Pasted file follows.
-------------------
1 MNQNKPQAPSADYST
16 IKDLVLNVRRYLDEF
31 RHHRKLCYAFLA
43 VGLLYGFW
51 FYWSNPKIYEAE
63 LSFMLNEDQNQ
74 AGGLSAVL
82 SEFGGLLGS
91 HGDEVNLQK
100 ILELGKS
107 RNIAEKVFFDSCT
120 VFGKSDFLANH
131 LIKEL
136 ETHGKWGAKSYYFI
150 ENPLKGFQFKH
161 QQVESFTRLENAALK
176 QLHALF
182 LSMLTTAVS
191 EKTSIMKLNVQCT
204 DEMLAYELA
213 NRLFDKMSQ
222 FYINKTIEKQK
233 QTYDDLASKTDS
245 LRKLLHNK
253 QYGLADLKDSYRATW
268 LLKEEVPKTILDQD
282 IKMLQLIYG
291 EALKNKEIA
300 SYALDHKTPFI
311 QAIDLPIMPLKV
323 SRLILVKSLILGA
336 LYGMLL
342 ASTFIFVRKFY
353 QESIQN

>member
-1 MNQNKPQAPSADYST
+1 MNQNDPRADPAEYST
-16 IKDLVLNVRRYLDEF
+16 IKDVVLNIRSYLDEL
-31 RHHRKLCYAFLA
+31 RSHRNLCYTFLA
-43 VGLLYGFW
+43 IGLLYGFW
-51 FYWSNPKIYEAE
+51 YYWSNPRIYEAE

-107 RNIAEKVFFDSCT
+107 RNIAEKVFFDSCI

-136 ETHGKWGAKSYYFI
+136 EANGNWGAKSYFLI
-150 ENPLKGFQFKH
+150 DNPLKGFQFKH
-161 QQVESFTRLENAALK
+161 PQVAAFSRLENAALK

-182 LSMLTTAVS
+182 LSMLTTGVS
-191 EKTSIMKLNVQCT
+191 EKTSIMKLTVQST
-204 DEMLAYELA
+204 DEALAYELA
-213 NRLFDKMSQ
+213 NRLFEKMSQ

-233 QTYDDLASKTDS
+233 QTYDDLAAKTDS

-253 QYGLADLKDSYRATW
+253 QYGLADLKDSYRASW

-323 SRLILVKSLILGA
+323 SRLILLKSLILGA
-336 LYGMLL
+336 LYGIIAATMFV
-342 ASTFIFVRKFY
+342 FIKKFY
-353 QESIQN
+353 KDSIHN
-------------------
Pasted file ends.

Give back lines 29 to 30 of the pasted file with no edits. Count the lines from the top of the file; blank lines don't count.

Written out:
300 SYALDHKTPFI
311 QAIDLPIMPLKV